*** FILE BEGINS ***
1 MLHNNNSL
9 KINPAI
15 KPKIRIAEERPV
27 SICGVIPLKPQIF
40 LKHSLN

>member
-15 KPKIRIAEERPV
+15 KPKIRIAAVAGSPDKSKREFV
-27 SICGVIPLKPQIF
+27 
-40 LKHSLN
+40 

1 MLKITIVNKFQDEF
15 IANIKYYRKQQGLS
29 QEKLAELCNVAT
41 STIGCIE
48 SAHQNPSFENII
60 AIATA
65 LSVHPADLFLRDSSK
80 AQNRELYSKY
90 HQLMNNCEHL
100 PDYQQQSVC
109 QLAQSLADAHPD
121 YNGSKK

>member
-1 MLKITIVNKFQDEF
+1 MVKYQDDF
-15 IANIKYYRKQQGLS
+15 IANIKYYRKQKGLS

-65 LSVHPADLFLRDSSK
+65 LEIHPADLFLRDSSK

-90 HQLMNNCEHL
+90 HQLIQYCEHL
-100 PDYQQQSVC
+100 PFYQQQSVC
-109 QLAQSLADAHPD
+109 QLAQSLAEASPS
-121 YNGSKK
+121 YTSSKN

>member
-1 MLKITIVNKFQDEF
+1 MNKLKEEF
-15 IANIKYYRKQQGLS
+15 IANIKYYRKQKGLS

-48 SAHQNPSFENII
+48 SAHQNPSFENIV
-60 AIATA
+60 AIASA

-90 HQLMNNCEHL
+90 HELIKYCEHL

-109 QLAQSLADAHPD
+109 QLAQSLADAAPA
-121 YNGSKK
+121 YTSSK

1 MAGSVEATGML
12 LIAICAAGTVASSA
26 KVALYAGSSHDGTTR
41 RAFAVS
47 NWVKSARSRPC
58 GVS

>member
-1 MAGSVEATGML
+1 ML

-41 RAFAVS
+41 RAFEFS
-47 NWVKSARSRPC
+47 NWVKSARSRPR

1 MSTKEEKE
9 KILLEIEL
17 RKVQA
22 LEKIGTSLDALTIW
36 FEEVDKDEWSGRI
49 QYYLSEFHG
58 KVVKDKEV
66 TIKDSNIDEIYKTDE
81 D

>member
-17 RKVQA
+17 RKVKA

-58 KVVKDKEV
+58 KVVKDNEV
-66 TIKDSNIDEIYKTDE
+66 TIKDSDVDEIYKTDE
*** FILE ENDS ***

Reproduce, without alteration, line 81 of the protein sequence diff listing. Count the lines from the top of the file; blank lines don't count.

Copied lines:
+58 KVVKDNEV